The scholarship will allow Mr Jack, who is studying at the Coffs Harbour campus, to spend the next four months at the University of Leipzig’s Institute of Psychology to conduct a research project in the laboratory of Professor Erich Schröger, who is internationally renowned for his contributions to understanding the workings of the human brain.
Professor Schröger recently won an €1.25 million grant from the German Research Foundation to conduct innovative research into how people make predictions from information they receive through their eyes and ears.
Mr Jack will also present a paper at the 35th European Conference on Visual Perception (ECVP), 2-6 September 2012, in Alghero, Italy.
Mr Jack is supervised by Professor Robert O’Shea and Dr Steve Provost, both in the discipline of Psychology within the School of Health and Human Sciences, and was encouraged to apply for the scholarship by Dr Urte Roeber, a Research Fellow at Southern Cross University’s electoencephalography (EEG) research laboratory.
Professor O’Shea congratulated Mr Jack on winning the scholarship.
“Experiencing academic life in the hothouse environment of Professor Schröger’s laboratory, at the university that is the birthplace of Psychology, and in the beautiful city of Leipzig, with its devotion to history, to culture, and to ideas, will be eye opening for someone who grew up and was educated in a small Australian town.”
The scholarship will support Mr Jack’s travel expenses between Germany and Coffs Harbour and his living expenses while in Germany.
While at Professor Schröger’s laboratory, Mr Jack will study the electrical activity of individuals’ brains while they look at, and respond to, various images. The electrical activity is measured non-invasively through electrodes on the scalp (electoencephalography). The purpose of the study is to understand how people make sense of visual information.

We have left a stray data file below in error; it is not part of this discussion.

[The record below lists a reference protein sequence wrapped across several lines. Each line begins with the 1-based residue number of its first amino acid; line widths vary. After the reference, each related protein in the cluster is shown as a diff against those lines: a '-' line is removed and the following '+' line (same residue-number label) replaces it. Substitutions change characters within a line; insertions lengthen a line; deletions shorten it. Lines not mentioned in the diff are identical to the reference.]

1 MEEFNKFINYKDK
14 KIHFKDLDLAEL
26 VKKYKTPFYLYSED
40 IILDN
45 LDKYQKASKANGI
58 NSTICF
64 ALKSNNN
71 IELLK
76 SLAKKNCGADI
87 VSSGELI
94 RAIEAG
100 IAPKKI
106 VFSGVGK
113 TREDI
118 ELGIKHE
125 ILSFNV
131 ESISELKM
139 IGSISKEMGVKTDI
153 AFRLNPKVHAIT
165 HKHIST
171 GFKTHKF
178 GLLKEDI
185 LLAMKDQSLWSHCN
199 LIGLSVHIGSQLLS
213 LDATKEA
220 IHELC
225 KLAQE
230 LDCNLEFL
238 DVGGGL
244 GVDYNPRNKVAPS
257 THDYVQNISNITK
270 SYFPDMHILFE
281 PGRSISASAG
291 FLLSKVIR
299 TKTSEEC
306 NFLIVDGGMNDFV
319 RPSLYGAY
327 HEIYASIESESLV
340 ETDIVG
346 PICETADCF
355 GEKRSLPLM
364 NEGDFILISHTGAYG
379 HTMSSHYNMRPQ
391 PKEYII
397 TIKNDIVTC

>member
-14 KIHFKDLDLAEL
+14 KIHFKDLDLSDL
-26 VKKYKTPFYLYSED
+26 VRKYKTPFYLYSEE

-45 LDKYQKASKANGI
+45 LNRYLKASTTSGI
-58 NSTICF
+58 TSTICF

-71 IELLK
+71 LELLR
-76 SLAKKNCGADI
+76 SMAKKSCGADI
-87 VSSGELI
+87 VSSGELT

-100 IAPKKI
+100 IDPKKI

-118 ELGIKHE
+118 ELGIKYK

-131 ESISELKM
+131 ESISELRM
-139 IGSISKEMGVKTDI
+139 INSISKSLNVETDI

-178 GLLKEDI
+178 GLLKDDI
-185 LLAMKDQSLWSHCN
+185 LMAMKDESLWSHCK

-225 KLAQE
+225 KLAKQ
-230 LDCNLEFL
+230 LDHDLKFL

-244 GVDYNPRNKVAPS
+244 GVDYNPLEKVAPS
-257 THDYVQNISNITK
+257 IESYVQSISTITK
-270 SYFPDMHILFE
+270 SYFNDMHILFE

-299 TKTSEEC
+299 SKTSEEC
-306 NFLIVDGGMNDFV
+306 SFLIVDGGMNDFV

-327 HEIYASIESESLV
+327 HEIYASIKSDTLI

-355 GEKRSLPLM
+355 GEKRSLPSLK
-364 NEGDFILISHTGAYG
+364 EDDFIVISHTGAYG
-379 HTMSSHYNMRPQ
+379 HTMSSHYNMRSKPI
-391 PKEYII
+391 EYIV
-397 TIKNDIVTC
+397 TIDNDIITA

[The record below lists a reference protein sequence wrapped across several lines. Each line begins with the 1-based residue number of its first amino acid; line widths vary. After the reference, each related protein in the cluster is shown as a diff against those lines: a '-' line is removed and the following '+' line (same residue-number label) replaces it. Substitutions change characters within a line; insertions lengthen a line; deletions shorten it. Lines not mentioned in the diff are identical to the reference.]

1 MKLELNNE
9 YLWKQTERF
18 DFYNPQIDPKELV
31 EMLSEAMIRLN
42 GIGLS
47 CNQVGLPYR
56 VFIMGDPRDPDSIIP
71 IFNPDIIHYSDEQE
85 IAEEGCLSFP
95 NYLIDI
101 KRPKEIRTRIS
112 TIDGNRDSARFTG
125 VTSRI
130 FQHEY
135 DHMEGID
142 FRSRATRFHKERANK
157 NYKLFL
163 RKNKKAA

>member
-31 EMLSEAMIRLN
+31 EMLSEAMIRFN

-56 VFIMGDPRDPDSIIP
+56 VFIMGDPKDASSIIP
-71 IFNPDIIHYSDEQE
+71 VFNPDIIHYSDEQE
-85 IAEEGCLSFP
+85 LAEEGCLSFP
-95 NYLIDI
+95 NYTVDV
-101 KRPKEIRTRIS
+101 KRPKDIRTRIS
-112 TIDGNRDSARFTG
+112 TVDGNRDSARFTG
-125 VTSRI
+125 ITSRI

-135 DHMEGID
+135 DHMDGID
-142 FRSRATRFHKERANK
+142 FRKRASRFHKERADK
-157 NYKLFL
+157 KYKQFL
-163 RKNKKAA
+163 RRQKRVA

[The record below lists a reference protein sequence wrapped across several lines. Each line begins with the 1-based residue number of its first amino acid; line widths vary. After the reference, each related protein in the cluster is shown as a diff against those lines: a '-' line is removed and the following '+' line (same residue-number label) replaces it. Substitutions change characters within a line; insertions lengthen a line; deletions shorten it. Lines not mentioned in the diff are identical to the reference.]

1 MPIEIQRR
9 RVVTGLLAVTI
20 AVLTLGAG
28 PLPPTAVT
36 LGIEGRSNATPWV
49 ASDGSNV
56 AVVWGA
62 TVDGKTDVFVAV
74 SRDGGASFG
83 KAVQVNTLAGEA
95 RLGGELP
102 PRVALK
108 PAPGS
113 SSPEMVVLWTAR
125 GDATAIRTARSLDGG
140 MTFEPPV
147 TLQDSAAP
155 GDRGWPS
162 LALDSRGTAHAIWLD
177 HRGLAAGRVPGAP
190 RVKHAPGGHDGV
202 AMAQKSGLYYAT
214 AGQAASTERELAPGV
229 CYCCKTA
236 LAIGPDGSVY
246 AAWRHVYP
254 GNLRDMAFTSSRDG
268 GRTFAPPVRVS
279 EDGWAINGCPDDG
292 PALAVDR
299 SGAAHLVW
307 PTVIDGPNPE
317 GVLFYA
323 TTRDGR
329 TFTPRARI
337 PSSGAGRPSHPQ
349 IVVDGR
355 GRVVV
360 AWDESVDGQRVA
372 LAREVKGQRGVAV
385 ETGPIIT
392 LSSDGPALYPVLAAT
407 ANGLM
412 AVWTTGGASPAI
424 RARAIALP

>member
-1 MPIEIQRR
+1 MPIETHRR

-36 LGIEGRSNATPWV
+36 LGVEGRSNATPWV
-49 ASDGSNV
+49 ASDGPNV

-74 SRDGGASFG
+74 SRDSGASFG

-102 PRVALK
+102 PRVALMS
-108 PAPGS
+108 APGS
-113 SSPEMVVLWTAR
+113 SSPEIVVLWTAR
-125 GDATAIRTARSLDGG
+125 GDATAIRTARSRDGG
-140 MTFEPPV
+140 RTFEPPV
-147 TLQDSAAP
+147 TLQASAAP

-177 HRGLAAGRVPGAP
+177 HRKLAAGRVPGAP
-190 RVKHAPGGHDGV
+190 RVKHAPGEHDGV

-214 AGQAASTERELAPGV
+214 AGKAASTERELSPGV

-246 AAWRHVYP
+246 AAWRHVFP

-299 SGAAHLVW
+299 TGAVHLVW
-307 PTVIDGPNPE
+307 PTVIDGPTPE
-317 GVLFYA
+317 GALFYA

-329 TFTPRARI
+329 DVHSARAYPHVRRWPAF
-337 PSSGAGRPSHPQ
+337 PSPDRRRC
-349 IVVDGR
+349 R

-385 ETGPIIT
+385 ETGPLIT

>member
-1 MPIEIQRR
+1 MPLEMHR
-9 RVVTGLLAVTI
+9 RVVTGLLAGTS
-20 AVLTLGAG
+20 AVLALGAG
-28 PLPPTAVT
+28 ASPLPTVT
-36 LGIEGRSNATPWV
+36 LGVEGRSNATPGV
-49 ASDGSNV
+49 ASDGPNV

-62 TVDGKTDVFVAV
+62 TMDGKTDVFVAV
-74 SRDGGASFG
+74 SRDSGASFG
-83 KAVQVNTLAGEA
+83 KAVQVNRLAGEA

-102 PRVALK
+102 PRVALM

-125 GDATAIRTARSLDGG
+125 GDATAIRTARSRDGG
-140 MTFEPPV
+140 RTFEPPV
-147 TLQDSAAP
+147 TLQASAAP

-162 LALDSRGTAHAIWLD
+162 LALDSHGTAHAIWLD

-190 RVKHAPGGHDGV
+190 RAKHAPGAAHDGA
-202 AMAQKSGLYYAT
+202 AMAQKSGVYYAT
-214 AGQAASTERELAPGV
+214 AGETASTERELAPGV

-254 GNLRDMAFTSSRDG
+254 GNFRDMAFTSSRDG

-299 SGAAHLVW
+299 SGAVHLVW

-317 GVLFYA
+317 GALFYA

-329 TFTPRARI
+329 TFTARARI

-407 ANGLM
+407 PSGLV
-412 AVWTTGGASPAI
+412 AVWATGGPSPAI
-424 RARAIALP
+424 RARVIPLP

“My goal is to understand how it is that the brain converts incoming light from the environment into perceptual experience,” Mr Jack said. “Of particular interest to me is how the brain responds when one eye is shown one image and the other eye is shown another image.”
Studies have shown that when the two eyes are shown different images, binocular rivalry happens: visual perception alternates between the two images such that an observer perceives one of the images for a few seconds, then the other, then the first again, and so on for as long as he or she cares to look.
“Binocular rivalry is a remarkable phenomenon, because at any one time, one of the images is completely invisible to an observer, even though it is right in front of his or her eye. The purpose of my research project is to understand what is going on in the brain while all of this is happening.
“I am very lucky to be going to Germany,” said Mr Jack.
“When I learned I had been awarded the scholarship, I was very excited. This is a giant leap for my career. I cannot wait to get over there and get started.”
Mr Jack leaves Coffs Harbour at the weekend.
Bradley Jack at the Coffs Harbour campus of Southern Cross University.
Media contact: Brigid Veale Southern Cross University, head of Communications and Publications, 02 66593006 or 0439 680 748.